The true importance of the historical development of Church ritual and Church administration in the process of our collective salvation and spiritual growth has been highly overrated (at least as far as positive influence is concerned). Certainly, some basic administrative structure was and still is necessary for local churches to serve our Lord "decently and in good order" (1Cor.14:40; cf. 1Cor.14:33). But it can be fairly argued (as will be obvious even from our peripheral treatment of Church history which follows in this section) that over-enthusiastic, one might even say, morbid concentration on the forms of Church government and Church ritual have done far more harm than good in the past two millennia, and for one obvious reason: they have tended to attract attention to themselves rather than to the Word of God.

Jesus Christ Himself gave us the ceremony of communion (Matt.26:26-28; Mk.14:22-24; Lk.22:17-20; 1Cor.11:23-26), a ritual of remembrance of Him and His work and the only true Christian ritual, and even this has been abused – for its true purpose is not to "impart" grace or fellowship or anything else, but to remind believers of Him and His work and the choice we have made to follow Him. And as to the government of the local church, all the evidence points to the conclusion that flexibility of form in the implementation of the guiding principle of  "decently and in good order" is what the scriptures enjoin. There is no evidence in the Bible for any administrative superstructure superior to the local church following the (temporary) ministry of the twelve apostles.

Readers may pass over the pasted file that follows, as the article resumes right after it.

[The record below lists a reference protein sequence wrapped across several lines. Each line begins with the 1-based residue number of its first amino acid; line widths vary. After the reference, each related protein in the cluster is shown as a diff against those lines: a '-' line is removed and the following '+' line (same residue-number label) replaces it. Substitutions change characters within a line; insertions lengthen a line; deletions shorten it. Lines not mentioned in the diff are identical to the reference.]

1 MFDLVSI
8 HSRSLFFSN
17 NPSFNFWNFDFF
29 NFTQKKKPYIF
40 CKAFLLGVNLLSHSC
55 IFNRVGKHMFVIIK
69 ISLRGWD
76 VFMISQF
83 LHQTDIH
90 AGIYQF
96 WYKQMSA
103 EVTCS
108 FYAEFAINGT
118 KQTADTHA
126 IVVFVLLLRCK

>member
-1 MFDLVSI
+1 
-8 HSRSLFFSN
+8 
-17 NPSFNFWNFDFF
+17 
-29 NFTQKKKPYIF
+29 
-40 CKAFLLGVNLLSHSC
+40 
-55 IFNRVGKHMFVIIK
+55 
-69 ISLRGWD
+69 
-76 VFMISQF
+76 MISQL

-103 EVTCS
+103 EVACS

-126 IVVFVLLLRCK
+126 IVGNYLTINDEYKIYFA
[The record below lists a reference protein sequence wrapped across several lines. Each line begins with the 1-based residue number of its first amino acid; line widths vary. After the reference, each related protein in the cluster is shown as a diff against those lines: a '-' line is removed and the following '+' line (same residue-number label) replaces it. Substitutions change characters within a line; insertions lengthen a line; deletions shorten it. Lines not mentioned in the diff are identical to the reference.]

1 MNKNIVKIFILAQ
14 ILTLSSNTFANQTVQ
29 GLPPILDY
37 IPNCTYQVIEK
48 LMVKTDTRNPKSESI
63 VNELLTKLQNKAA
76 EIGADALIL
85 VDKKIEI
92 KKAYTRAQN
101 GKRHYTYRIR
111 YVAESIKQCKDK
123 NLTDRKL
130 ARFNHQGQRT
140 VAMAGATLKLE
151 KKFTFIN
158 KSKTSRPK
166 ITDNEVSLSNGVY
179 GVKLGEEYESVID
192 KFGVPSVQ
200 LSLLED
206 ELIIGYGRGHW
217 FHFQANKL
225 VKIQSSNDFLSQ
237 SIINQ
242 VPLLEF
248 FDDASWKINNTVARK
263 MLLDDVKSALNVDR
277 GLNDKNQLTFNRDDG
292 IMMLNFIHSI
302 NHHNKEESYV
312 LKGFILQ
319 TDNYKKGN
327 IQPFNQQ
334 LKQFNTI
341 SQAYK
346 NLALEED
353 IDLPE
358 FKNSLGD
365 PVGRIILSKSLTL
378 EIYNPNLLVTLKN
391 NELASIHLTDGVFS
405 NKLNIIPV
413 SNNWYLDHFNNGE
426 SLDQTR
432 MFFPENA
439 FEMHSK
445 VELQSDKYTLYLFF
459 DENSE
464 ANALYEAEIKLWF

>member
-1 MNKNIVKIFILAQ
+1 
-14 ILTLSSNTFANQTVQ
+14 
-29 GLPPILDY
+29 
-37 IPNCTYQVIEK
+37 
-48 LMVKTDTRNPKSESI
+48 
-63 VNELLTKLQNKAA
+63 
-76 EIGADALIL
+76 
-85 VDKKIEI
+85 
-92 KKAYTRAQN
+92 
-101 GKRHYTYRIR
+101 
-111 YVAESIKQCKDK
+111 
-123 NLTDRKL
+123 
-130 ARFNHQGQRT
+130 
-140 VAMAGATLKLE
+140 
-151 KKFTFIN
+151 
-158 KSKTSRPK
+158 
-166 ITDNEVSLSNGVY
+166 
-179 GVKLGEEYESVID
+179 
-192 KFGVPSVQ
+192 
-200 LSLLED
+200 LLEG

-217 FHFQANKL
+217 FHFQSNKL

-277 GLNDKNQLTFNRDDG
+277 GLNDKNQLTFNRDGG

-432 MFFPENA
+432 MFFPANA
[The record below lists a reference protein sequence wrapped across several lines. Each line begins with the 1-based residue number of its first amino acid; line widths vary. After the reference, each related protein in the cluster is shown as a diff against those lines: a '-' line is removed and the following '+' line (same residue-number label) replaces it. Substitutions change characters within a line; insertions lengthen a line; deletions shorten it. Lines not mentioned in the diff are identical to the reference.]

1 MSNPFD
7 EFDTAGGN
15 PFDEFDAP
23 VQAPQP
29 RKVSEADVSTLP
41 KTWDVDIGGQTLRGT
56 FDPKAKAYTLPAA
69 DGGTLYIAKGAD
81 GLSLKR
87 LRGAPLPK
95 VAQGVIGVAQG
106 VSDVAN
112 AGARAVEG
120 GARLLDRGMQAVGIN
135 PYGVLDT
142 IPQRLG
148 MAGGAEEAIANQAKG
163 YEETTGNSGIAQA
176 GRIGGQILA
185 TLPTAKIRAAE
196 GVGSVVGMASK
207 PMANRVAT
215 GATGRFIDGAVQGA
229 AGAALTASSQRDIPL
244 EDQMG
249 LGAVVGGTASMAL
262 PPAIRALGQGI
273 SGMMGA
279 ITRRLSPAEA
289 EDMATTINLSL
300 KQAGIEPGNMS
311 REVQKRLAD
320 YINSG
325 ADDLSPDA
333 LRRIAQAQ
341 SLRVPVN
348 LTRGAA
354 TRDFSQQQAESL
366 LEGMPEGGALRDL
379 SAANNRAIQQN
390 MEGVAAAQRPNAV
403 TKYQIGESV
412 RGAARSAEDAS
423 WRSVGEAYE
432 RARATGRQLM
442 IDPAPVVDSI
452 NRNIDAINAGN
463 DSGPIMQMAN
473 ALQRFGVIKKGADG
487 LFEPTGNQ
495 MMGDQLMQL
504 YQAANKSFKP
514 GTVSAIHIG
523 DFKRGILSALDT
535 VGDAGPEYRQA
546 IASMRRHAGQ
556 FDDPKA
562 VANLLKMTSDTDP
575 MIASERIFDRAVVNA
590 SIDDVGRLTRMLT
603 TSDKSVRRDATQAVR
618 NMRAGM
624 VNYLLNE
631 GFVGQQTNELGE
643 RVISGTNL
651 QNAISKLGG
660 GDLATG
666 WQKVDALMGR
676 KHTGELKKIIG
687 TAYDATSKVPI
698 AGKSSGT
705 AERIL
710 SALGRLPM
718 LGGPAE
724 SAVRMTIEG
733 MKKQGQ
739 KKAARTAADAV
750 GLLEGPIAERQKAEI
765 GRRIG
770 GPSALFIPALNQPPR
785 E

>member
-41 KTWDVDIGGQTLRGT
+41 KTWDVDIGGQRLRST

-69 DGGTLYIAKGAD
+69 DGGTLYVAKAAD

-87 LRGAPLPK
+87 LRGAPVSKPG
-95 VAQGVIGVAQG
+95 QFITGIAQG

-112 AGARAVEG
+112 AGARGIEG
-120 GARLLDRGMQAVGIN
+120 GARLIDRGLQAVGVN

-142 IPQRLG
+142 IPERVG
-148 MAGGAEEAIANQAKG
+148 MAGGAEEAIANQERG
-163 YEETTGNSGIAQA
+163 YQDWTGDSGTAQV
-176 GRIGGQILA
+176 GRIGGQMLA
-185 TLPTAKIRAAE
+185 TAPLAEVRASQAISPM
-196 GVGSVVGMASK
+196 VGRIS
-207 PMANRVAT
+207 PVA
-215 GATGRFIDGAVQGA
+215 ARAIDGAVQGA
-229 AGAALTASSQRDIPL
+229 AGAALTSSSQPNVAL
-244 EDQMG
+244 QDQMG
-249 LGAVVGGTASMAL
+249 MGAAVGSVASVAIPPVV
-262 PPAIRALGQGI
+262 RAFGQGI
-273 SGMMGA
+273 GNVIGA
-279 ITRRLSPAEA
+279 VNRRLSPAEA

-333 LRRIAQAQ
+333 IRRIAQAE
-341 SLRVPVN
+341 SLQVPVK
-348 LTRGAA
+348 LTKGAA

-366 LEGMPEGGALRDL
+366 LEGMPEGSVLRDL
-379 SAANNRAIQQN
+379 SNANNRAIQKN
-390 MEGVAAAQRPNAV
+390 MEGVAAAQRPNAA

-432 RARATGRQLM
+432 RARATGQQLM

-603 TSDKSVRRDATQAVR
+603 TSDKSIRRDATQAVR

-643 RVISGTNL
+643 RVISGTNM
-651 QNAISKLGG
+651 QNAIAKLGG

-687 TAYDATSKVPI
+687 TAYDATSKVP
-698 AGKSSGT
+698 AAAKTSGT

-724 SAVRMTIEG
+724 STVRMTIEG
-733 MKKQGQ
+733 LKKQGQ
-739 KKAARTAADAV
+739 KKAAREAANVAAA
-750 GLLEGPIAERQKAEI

For example, Paul goes to some lengths to describe the qualifications of deacons and elders (1Tim.3:1-13; Tit.1:5-9), but gives no suggestions about how these are to organize their church(es). Peter says nothing on the subject at all, and John in particular, although the last of the apostles, is most deferential in the use of his own authority, even in some very taxing circumstances (cf. 3rd John). We may compare the situation that confronted Moses in the organization of early Israel (Ex.18:13-26).  Although he would be given the most specific guidance on many subjects, administration was something that demanded flexibility as to time and circumstances, so that it fell to the lot of his gentile father-in-law to suggest better arrangements."